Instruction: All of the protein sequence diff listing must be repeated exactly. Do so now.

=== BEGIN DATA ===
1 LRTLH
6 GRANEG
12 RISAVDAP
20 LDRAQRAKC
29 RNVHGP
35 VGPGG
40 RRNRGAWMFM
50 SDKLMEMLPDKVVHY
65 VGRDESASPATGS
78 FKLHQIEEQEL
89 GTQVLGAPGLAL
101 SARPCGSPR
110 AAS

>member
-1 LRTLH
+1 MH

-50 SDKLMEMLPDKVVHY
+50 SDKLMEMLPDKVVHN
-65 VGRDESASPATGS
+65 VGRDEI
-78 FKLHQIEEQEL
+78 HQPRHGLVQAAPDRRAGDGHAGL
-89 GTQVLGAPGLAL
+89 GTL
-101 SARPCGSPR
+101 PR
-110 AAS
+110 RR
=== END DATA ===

1 LRTLH
6 GRANEG
12 RISAVDAP
20 LDRAQRAKC
29 RNVHGP
35 VGPGG
40 RRNRGAWMFM
50 SDKLMEMLPDKVVHY
65 VGRDESASPATGS
78 FKLHQIEEQEL
89 GTQVLGAPGLAL
101 SARPCGSPR
110 AAS

>member
-1 LRTLH
+1 MH

-50 SDKLMEMLPDKVVHY
+50 SDKLMEMLPDKVVHN
-65 VGRDESASPATGS
+65 VGRDEI
-78 FKLHQIEEQEL
+78 HQPRHGLVQAAPDRRAGDGHAGL
-89 GTQVLGAPGLAL
+89 GTL
-101 SARPCGSPR
+101 PR
-110 AAS
+110 RR